You somehow made it to work on time, but your usual fruit-and-yogurt breakfast isn’t cutting it today. You need carbs, and you need them now. If this is out of the ordinary for you, consider your brain on no sleep. The reason everything in the vending machine across from your desk looks so good is because your bad night’s sleep has really messed with your head. Research says you’re craving high-fat, high-carb foods because your brain isn’t as capable of saying no to its deepest, saltiest desires.

Sugar is also your body’s way of dealing with stress, says The Huffington Post. Since sleepiness stresses your body out, it’s no wonder you’re “that person” in your team meeting trying not to distract everyone while opening your second bag of M&Ms. That, on top of thinking about this morning’s spontaneous squirrel funeral, makes for a highly unproductive morning indeed.

4. After lunch: Panic in the face of crisis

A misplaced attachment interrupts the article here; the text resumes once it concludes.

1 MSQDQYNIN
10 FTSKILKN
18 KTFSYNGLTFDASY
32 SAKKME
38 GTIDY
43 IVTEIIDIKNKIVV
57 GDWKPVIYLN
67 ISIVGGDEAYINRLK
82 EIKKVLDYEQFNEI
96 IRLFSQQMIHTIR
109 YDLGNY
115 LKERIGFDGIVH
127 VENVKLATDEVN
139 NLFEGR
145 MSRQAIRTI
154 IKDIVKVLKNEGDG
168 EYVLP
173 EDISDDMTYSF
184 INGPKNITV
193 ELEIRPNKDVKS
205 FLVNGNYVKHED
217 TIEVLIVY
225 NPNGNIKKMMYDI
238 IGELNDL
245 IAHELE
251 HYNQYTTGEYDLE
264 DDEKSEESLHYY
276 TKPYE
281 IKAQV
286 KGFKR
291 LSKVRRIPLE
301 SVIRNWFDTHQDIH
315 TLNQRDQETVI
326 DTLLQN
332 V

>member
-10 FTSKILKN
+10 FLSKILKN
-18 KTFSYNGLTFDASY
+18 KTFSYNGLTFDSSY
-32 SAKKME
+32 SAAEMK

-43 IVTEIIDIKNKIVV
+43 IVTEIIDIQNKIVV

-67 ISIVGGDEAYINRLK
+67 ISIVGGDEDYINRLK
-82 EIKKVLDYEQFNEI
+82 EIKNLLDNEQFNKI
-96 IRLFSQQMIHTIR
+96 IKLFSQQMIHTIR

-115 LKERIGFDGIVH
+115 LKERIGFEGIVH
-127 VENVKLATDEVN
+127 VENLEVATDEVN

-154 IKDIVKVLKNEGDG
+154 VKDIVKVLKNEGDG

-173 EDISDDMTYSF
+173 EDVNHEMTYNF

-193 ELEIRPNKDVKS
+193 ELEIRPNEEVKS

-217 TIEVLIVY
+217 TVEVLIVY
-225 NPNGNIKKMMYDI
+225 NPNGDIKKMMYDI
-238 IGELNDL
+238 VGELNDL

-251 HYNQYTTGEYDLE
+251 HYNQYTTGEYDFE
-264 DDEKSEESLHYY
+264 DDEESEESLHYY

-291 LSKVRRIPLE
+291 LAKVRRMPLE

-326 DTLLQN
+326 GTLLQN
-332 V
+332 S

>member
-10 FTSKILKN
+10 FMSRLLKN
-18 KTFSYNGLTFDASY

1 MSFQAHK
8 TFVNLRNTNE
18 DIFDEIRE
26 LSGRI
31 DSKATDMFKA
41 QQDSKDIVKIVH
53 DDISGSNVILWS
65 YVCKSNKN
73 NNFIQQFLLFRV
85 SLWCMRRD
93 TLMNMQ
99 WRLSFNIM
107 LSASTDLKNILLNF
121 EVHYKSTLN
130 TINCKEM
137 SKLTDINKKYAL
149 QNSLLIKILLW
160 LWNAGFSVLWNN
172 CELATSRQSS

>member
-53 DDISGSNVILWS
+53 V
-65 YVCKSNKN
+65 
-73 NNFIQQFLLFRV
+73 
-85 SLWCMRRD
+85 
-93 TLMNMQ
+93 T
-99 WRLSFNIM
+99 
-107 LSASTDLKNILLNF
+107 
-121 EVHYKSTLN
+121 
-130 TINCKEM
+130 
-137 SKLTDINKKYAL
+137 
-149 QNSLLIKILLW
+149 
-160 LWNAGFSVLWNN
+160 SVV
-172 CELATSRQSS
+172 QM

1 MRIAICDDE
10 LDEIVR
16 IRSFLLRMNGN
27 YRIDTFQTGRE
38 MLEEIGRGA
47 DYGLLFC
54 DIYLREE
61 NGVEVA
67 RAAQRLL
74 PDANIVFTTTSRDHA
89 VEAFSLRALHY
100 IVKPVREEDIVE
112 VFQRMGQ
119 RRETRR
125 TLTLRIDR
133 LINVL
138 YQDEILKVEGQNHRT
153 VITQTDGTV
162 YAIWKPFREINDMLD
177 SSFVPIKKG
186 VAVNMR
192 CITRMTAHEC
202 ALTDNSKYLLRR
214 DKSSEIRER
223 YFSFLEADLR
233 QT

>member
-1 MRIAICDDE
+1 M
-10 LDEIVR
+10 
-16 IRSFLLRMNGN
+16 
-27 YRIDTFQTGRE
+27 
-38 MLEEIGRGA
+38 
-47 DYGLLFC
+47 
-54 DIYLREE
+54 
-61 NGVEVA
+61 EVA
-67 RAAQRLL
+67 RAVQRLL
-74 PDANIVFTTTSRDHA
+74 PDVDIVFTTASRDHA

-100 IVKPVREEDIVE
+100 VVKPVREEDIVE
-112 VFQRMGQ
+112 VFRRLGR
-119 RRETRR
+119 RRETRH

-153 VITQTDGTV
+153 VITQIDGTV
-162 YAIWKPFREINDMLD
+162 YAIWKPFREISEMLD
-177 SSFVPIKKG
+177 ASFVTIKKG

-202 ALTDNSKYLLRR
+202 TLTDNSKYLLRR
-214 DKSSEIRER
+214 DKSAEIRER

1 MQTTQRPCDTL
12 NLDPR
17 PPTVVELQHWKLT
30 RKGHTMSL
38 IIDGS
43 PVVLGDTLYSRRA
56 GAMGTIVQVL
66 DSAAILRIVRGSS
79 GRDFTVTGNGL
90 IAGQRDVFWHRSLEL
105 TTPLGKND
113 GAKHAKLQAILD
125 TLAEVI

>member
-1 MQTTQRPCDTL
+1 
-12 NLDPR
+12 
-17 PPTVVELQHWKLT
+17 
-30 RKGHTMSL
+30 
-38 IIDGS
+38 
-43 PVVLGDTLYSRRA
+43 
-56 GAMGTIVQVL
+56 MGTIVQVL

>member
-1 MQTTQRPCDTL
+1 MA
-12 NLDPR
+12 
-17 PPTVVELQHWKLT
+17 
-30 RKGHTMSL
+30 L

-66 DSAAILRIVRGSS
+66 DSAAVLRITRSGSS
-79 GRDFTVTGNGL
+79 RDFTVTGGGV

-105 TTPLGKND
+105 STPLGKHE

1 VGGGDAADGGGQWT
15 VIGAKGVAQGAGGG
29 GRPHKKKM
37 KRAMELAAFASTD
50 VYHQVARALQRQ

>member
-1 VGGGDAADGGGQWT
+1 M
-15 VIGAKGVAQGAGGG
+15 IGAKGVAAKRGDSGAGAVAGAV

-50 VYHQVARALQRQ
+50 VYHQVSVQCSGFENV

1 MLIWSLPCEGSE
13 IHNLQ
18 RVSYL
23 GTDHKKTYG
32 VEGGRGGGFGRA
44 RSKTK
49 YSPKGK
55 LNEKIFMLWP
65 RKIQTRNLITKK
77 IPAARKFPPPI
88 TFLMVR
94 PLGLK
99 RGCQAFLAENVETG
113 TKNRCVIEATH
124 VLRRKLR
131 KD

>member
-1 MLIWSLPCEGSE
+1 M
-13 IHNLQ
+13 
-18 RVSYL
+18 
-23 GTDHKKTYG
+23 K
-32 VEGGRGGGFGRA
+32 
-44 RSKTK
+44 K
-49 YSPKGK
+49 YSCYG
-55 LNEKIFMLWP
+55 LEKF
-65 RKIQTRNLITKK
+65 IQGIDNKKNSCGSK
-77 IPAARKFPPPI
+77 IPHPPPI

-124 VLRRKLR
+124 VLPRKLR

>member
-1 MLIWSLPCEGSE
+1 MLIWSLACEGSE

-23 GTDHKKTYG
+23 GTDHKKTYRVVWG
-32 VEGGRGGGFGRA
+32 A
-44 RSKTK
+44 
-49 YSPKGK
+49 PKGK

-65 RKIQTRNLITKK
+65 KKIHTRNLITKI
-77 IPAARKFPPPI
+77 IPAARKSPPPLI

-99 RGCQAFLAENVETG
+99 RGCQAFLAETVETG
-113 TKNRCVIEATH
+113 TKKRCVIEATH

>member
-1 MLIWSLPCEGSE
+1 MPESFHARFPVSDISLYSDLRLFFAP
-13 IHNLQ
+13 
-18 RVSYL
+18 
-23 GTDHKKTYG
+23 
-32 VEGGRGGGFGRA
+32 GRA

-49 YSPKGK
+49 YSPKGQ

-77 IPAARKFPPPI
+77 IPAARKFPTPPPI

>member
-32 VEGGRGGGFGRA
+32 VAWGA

Sleep deprivation increases feelings of stress and anxiety.

Why have you done this to yourself? | iStock.com/OcusFocus

Usually, you’re pretty good at handling a Wednesday afternoon crisis. Remaining calm under pressure is what you’re best known for — in your department, at least. Today is different, though. You can’t remember the last time you’ve felt this anxious — or ended up hiding in the bathroom so you didn’t have to deal with the big bad scary adult things lurking on the other side of the door.

If you weren’t sleep-deprived, you probably wouldn’t be struggling so hard. Some research has suggested people who suffer sleep loss tend to experience more anxiety than those who have had a full night’s rest. Plus, on little to no sleep, you’re more likely to feel stressed, according to the American Psychological Association. Your fully rested self wouldn’t have hidden in a bathroom stall. This is all your fault.